SEOUL, Feb. 25 (Korea Bizwire) — The United States, France and Taiwan have advised their nationals against all non-essential travel to South Korea, and Hong Kong has joined about half a dozen others in slapping entry restrictions on visitors from the country as it is rocked by a steady increase in coronavirus infections.
South Korea has seen a massive increase in the infection tally over the past week, with the number jumping from about 30 on Feb. 17 to 977 cases as of Tuesday. 11 people have died from the disease.
On Monday (U.S. time), the U.S. Centers for Disease Control and Prevention issued the highest type of travel health notice for South Korea, recommending that Americans avoid all nonessential travel to the country due to the spread of the coronavirus there.
The new action came only two days after the CDC issued a Level 2 “alert” calling for “enhanced precautions” when traveling to South Korea.
The U.S. State Department has raised its travel advisory for Korea by one notch to Level 2 on a four-level scale.
France also marked up its own travel advisory for South Korea from its normal “green” to a “orange” alert level, which is the third highest in its four-tier warning system.
Under this heightened alert level, Paris is recommending that its nationals avoid all nonessential travel to South Korea due to the spread of the coronavirus.
Independent of the action taken by the country’s foreign ministry, French education authorities have sent notices to frontline schools to put students who have recently been to South Korea on self quarantine for 14 days, with this rule to be applied if a family member of the student visited South Korea.
Sources said that despite the raising of the travel advisory, French authorities are currently not imposing restrictions on people coming from South Korea, although people showing signs, such as fever and breathing problems, are given contact numbers they can use if their conditions worsen.
In addition, Taiwan has advised its people to avoid all non-essential travel to South Korea, while Japan has issued a similar recommendation against traveling to two provincial areas in South Korea’s southeast where the bulk of recent COVID-19 infectionsehave been reported.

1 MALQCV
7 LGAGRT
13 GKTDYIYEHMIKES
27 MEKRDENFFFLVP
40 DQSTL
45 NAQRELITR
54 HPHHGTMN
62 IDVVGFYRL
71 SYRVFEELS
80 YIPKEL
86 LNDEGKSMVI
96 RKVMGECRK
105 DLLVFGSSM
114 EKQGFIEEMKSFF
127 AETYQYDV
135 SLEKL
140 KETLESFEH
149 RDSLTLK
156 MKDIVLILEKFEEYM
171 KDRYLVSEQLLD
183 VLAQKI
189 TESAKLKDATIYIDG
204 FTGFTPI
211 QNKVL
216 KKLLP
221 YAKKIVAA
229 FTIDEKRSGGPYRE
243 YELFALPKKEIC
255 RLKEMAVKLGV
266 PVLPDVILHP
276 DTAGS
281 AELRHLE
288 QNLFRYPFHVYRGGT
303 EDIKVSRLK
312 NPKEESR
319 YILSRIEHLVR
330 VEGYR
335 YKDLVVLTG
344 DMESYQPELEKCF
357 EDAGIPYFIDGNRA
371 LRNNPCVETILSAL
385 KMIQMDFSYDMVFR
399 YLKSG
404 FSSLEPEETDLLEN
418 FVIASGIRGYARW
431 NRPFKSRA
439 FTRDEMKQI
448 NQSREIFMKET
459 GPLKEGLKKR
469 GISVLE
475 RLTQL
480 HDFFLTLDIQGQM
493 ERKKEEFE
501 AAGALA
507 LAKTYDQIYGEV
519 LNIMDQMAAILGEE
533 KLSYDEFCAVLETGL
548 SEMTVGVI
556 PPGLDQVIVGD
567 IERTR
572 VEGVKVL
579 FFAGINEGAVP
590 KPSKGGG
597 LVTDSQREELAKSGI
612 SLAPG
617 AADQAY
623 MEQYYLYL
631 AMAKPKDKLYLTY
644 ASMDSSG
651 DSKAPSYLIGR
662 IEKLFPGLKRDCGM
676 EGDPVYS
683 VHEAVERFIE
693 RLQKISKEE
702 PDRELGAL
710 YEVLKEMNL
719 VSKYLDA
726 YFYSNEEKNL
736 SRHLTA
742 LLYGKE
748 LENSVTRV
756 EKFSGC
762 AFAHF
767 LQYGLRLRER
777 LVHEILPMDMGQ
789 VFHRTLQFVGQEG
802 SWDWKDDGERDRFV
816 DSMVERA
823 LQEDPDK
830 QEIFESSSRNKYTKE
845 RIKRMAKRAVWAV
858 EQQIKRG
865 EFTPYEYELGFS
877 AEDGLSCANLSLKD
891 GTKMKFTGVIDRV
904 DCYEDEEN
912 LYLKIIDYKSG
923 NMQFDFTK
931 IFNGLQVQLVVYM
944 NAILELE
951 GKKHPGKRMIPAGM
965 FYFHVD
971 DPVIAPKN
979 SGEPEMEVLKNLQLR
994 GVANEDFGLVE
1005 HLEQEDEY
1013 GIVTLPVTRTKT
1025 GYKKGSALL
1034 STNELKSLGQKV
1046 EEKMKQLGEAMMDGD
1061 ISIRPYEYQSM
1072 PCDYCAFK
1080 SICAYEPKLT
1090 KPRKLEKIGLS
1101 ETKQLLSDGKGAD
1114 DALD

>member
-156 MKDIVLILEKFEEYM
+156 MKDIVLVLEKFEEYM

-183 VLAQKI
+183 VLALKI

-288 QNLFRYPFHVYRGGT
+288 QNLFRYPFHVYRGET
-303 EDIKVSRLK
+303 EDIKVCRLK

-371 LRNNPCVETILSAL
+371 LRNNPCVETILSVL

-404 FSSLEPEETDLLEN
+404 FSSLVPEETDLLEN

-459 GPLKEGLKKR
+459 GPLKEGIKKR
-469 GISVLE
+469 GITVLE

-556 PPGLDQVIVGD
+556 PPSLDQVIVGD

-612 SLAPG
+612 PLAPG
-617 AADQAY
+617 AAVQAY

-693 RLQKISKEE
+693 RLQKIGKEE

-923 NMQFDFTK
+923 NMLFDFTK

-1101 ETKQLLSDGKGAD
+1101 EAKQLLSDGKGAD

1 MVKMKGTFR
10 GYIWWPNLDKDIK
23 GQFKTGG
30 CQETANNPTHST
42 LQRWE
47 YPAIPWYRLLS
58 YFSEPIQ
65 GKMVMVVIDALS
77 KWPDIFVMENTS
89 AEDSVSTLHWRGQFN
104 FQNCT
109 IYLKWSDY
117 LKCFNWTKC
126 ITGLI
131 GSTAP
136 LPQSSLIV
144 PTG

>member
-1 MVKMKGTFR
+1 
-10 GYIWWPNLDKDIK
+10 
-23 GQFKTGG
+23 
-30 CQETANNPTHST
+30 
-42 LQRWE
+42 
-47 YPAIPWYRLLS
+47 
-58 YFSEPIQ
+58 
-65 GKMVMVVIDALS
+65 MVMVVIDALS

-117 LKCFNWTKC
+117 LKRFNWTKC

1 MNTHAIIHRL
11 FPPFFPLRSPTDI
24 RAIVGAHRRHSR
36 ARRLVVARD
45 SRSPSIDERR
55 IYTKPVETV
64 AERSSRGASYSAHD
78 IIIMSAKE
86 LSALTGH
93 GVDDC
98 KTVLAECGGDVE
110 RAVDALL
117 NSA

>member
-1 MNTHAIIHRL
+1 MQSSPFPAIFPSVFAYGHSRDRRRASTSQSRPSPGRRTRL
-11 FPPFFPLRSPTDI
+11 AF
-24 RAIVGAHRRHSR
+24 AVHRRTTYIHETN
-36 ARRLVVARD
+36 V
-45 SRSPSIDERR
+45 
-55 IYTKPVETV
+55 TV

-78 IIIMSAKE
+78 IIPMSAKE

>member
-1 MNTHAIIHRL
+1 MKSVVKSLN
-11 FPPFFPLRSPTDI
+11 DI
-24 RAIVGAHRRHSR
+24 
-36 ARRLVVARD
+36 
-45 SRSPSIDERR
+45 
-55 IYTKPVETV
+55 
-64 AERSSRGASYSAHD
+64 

The semi-autonomous Chinese territory of Hong Kong was the latest of 23 countries and regions that have slapped entry bans on or toughened their quarantine processes for Koreans and foreigners with a record of visits to South Korea in the past two weeks.
Seven countries — Israel, Bahrain, Jordan, Kiribati, Hong Kong, Nauru and Mauritius — have imposed bans on visitors from South Korea, according to Seoul’s foreign ministry website.
At least 17 countries — including Britain, Ethiopia, Kyrgyzstan, Turkmenistan, Kazakhstan, Oman, Qatar, Singapore and Thailand — have added South Korea to a list of virus-struck countries subject to tighter entry processes that could include tougher monitoring and mandatory clearance after a 14-day isolation period.
Qingdao, a Chinese city in the eastern province of Shandong, is also checking all passengers from South Korea for the virus.
Mongolia and Kuwait announced a temporary suspension of flights to and from South Korea.
Health authorities of Taiwan, Australia, New Zealand, Canada and Singapore have also adjusted the advisories recommending their people not travel to Korea and its southern city of Daegu and a nearby county, which are responsible for the recent spike in COVID-19 infections.
In a bid to prevent further repercussions, the foreign ministry held a meeting with officials from 103 foreign diplomatic missions in Seoul on Tuesday to brief them on the country’s containment efforts and to call for the countries to refrain from enacting excessive measures, such as entry bans.
“We explained to them our quarantine measures and asked each country to refrain from taking excessive measures out of fear or because of inaccurate understanding of our domestic situation,” Kim Gunn, deputy foreign minister who headed the meeting, told reporters.
Israel, one of the first countries to impose an entry ban, unexpectedly barred some 130 South Koreans who arrived in Tel Aviv on Saturday from entering the country.
The entry ban had come before it officially announced the decision on the entry ban.
Seoul has voiced regret over similar decisions being made by a few countries without prior notice.
On Monday, Israeli authorities flew two chartered flights at their own expense to send back about 400 South Korean tourists stranded there following the entry ban.